Testimony of Transportation Safety Expert Witness Limited Due To Flawed Methodology

Court Limits Transportation Safety Expert Witness’ Testimony After he Fails to Identify a Safety Rule Violation

A district judge in Pennsylvania limited the Transportation Safety Expert’s testimony about the Defendant’s failure to review safety and compliance data.

Defendant Gateway Freight Systems, Inc., on behalf of Defendant Tempel Steel, retained Defendant Foxway Transportation, Inc. to transport a shipment of Tempel’s product from Tempel’s Canadian location to two locations in Pennsylvania.

On October 20, 2019, Darlene L. Allen was driving her Mitsubishi Mirage on SR-17 in Tioga County, New York, when she hit a deer. At the time of the accident, Allen had her minor children T.G.A. and Z.D.A. as passengers in the rear seats. Volodymyr Frolyak, an employee of Foxway driving a Foxway-owned Freightliner, was traveling behind Allen and collided with her Mitsubishi. As a result of these accidents, Allen’s children, T.G.A. and Z.D.A. tragically lost their lives.

Plaintiff Robert C. Allen, co-administrator of the estates of T.G.A and Z.D.A, disclosed Kenneth Lacey for the first time attempting to support his partial motion for summary judgment concerning claims of direct negligence, including negligent entrustment, against Gateway.

According to the Report, Plaintiff engaged Lacey to specifically determine the

  1. Did Foxway’s programs comply with both Federal and State regulations and were otherwise consistent with the transportation industry safety, operational, and compliance program and practice standards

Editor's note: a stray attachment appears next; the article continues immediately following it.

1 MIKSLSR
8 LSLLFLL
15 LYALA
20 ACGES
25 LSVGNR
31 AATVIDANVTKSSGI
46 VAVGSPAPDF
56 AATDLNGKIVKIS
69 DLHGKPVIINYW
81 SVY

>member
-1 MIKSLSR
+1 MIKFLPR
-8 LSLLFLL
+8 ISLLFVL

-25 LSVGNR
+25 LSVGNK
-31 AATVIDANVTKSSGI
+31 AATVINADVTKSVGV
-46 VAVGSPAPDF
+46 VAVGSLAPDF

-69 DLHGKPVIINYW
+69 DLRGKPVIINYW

2. If the motor carriers’ programs safety, compliance programs were deficient did these failures contribute, or otherwise directly result in this crash
  3. Did Gateway fail to properly screen, entrust and supervise any party moving product on its behalf
  4. Where there were failures by Gateway to properly screen and supervise motor carriers’ and did these failures contribute, or otherwise directly result in this crash

Defendant Gateway filed a motion to exclude Kenneth Lacey’s opinion as per the grounds of Rule 702 and the Daubert standard.

Transportation Safety Expert Witness

Kenneth Lacey is a safety and operational consultant at KJL Safety and Claims Services LLC, Collegeville, PA.

As a safety consultant, his job entails working with transportation companies of varying degrees of sizes having commercial motor vehicles operating on highways within the United States and Canada, to establish and improve their safety programs and overall safety performance.

He had been retained in this case as a transportation safety expert witness to use his education, experience, and expertise with Motor Carriers, Transportation Brokerage, and Transportation Logistics operations and services, his previous experience as the person responsible for negotiating and education, experience, and expertise with the application of the Federal Motor Carrier Safety Regulations (“FMCSRs”), Uniform Commercial Drivers Manual (“UCDM”) and Safe Commercial Motor Vehicle Operations.

Gain a comprehensive understanding of Kenneth Lacey’s qualifications and casework history with his Expert Witness Profile report.

Discussion by the Court

Kenneth Lacey criticized Gateway for neglecting to ensure Foxway’s compliance with safety regulations. He pointed out that Gateway didn’t conduct adequate checks on Foxway’s safety record, including crashes and violations. Despite entrusting Foxway with numerous shipments, Gateway didn’t follow customary vetting procedures. Lacey highlighted that Frolyak, the driver, had previous speeding violations unknown to Gateway. He faulted Gateway for not utilizing monitoring services like Carrier 411, which could have alerted them to to crashes, moving violations, and disqualified driver violations involving Foxway. Lacey recommended Gateway should have implemented a corrective plan or terminated Foxway’s services due to their history of crashes and violations. He concluded that Gateway’s failure to review safety and compliance data directly caused the crash.